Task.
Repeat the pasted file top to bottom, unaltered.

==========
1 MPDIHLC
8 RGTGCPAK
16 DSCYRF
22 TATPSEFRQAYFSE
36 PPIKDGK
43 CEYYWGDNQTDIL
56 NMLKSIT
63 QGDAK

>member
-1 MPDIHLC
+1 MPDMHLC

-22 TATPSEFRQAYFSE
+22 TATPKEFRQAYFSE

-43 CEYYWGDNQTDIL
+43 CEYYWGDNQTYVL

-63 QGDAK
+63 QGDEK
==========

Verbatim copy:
1 MPDIHLC
8 RGTGCPAK
16 DSCYRF
22 TATPSEFRQAYFSE
36 PPIKDGK
43 CEYYWGDNQTDIL
56 NMLKSIT
63 QGDAK

>member
-1 MPDIHLC
+1 MPDMHLC

-22 TATPSEFRQAYFSE
+22 TATPKEFRQAYFSE

-43 CEYYWGDNQTDIL
+43 CEYYWGDNQTYVL

-63 QGDAK
+63 QGDEK